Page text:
Some people take a journey to arrive at a destination. But for others, the journey is the destination. Some journeys never end, such as Zam: a mountain biking voyage, which goes on and on.

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This is the journey of the European mountain biking legend, four-time Red Bull Rampage participant and We Love Cycling’s enthusiastic collaborator and ambassador Richard ‚Gaspi‘ Gasperotti (38). The tour began in 2012 when Gaspi left for the remote Mongolian Altai Mountains to explore wild and undiscovered slopes and trails.

This is the journey of the European mountain biking legend, four-time Red Bull Rampage participant and We Love Cycling’s enthusiastic collaborator and ambassador Richard ‚Gaspi‘ Gasperotti (38). The tour began in 2012 when Gaspi left for the remote Mongolian Altai Mountains to explore wild and undiscovered slopes and trails.

In June 2012, Gaspi and his team took off on the great 15,000-kilometre-long expedition in the Altai Mountains, western Mongolia. The crew reached the Russian-Mongolian border after seven thousand kilometres in a car – a specially adapted van, which became the means of transportation, base camp and an escort vehicle for the crew of four. But that was just the beginning. During the expedition, they filmed footage for the eponymous documentary Zam, which gained acclaim at international outdoor film festivals.

“While other people travel to famous or well-known destinations, we pick countries or regions where no biking movie has been filmed yet,” Gaspi says. “Obviously, we were disappointed so many times. What looked as a perfect terrain on photos was often impossible to ride down – the slopes were too steep, the rocks too big, or there was no way to reach the top because of dense vegetation or another obstacle. However, a portion of uncertainty is a part of the adventure, and we have to take the risk,” he adds.

“While other people travel to famous or well-known destinations, we pick countries or regions where no biking movie has been filmed yet,” Gaspi says. “Obviously, we were disappointed so many times. What looked as a perfect terrain on photos was often impossible to ride down – the slopes were too steep, the rocks too big, or there was no way to reach the top because of dense vegetation or another obstacle. However, a portion of uncertainty is a part of the adventure, and we have to take the risk,” he adds.

Zam crew continued searching for new trails in Sicily in 2013. Gaspi returned to the spot just a month after his first visit with a group of riders to show them the beauty of the island as a professional mountain biking guide. That‘s because Zam is not only about gaining new experiences but also about sharing them with others.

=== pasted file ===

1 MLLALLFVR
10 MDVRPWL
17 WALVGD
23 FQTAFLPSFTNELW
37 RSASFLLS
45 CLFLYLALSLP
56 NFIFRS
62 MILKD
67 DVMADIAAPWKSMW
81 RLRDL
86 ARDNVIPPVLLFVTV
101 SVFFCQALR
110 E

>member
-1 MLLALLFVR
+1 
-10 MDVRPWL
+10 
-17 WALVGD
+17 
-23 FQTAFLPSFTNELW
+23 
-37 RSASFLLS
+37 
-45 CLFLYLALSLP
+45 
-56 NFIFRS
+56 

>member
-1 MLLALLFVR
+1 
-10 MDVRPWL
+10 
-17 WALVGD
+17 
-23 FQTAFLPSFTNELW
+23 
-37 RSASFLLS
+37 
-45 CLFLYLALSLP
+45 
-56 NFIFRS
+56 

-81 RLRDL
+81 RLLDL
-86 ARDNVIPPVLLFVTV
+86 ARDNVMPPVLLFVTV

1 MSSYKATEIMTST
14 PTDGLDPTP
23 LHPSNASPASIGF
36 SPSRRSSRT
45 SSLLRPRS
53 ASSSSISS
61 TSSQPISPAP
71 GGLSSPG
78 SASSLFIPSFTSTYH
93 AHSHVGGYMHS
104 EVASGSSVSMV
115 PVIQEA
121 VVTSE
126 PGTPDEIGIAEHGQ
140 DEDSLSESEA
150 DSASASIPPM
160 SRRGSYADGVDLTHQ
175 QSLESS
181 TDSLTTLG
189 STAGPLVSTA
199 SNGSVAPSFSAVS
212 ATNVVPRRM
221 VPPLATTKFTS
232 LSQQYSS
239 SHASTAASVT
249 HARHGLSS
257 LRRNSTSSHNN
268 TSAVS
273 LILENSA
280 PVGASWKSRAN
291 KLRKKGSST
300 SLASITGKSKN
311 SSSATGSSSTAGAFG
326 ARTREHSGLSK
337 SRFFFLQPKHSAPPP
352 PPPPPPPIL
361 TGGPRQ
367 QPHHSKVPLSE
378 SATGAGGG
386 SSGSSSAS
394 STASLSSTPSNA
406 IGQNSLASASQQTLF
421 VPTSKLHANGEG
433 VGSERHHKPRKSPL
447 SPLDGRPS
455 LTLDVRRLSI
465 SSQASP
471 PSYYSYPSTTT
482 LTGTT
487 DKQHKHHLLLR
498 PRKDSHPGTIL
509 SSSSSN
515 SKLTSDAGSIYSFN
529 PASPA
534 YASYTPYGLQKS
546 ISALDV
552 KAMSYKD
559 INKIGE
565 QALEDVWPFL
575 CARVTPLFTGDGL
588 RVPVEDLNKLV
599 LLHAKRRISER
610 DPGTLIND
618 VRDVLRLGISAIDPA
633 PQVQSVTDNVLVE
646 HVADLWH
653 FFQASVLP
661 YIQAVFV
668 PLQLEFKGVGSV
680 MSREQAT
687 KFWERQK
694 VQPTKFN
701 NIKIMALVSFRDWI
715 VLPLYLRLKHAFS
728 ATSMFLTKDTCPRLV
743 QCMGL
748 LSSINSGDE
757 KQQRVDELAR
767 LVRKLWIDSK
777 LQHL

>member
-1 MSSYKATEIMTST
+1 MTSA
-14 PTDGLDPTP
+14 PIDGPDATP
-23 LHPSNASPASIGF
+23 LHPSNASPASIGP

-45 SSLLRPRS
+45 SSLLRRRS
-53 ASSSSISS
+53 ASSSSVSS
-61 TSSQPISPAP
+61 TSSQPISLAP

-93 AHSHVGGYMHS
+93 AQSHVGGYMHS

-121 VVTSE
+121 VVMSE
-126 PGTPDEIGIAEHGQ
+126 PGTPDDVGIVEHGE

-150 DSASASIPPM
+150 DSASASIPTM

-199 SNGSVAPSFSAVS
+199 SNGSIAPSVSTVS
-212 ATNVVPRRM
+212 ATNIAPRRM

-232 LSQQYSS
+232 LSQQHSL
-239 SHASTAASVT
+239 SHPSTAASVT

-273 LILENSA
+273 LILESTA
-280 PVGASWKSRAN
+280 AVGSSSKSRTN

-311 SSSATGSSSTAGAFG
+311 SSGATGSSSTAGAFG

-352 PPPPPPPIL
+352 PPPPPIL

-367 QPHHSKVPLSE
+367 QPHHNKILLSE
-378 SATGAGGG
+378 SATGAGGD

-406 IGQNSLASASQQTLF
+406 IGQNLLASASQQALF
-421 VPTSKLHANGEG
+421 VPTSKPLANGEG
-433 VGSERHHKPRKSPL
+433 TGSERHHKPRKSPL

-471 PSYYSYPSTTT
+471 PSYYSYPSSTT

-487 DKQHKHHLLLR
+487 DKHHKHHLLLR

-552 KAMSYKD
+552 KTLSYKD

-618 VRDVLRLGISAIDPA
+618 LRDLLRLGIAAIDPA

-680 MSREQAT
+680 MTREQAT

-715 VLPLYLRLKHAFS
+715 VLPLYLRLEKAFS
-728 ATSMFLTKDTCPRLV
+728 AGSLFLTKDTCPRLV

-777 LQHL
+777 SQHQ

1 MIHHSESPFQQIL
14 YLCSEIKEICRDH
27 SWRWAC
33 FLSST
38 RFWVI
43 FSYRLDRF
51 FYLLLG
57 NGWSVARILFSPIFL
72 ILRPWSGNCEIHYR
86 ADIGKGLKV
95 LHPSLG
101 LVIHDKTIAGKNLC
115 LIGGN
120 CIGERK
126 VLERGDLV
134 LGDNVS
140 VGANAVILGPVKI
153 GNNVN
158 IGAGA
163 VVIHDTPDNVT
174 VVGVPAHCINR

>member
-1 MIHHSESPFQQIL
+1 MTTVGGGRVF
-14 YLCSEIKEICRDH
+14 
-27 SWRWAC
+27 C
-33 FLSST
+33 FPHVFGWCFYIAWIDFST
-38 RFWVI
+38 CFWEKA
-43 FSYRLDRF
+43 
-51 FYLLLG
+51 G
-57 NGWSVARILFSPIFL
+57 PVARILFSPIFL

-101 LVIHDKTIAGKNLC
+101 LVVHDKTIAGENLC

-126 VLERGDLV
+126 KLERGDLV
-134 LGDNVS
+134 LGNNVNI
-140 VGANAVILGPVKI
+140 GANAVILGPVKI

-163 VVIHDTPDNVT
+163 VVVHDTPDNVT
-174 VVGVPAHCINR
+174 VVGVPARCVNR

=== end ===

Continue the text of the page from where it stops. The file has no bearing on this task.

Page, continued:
Later that year, Gaspi took a group of Czech bikers to Canada and showed them the most beautiful biking regions of British Columbia at “The Best of BC Tour” camp, which culminated with a heli-biking mission from the top of the Barber‘s Mountain and a three-day trip through wild backcountry where the group was dropped off from a floatplane.

The successful expedition of Zam to Mongolia has established a tradition which continued in October 2013 with the Zam2 trip to New Mexico in the USA. The team discovered many great freeriding spots in the scenic areas populated by native inhabitants.

The successful expedition of Zam to Mongolia has established a tradition which continued in October 2013 with the Zam2 trip to New Mexico in the USA. The team discovered many great freeriding spots in the scenic areas populated by native inhabitants.

Sometimes it is good to do things the other way around. In October 2014, Gaspi invited Canadian mountain biking superstar Geoff Gulevich to get familiar with the best spots in the Czech Republic. The seven-day tour became known as Zam3.

In June 2015, the Zam team moved to Sardinia, where the community isn’t so big, but is very active. Every day they made stops when they liked some part of the countryside and also met local riders whom they had contacted beforehand via Facebook.

Taiwan was their latest destination so far. The crew’s second island in a row, Taiwan is known as the country with the biggest and most advanced bicycle industry in the world, but it’s also an island that only a few know about. Slippery roots, lianas hanging from branches, and bamboo stems were the main obstacles for the Zam crew in the deep Taiwanese jungles. Again, Gaspi travelled through the island to discover the best trails and locations.

Taiwan was their latest destination so far. The crew’s second island in a row, Taiwan is known as the country with the biggest and most advanced bicycle industry in the world, but it’s also an island that only a few know about. Slippery roots, lianas hanging from branches, and bamboo stems were the main obstacles for the Zam crew in the deep Taiwanese jungles. Again, Gaspi travelled through the island to discover the best trails and locations.

Regardless of where the crew is heading, the aim of the Zam series is to prove that it is possible to mix endure and freeride biking with travelling. Their goal is to bring a fresh perspective on cycling in the form of video and photo documentary that will attract a wider cycling community to share similar experiences.

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